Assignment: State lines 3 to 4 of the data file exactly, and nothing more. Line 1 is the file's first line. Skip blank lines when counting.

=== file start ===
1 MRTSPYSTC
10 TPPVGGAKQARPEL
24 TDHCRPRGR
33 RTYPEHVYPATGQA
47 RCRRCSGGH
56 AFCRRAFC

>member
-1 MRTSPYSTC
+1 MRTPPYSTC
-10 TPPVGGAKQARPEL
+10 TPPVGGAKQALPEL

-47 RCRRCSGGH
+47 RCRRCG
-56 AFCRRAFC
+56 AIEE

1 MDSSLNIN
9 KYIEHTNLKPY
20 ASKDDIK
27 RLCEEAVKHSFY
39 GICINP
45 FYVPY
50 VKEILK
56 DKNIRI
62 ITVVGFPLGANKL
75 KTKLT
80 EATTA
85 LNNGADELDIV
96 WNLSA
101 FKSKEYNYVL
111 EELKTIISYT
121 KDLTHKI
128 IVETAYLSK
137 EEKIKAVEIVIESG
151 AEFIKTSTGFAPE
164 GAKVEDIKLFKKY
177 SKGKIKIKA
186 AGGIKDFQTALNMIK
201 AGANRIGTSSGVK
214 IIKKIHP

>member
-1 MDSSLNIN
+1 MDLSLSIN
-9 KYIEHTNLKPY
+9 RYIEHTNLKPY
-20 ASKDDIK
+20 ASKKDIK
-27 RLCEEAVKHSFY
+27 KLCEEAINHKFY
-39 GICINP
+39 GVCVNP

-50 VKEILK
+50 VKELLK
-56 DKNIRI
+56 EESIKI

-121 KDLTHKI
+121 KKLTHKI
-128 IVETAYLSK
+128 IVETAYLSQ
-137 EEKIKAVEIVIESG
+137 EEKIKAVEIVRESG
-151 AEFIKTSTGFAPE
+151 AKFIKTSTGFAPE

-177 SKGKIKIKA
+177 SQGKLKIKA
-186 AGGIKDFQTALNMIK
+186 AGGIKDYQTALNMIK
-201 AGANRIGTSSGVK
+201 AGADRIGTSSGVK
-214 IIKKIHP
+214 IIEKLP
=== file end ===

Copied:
24 TDHCRPRGR
33 RTYPEHVYPATGQA